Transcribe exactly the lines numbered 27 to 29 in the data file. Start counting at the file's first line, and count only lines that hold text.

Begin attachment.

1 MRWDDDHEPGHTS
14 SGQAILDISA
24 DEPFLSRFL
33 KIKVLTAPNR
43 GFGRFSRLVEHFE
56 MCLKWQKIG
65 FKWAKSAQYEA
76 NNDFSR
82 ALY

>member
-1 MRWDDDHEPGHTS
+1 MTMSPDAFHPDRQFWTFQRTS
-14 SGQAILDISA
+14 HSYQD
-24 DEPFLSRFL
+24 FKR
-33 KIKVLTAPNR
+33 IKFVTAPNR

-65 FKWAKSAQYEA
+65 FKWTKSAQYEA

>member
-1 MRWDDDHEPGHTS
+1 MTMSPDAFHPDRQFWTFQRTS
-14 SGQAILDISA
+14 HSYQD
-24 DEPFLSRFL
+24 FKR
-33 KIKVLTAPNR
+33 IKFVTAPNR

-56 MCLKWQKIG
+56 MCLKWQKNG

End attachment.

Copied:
+24 FKR
-33 KIKVLTAPNR
+33 IKFVTAPNR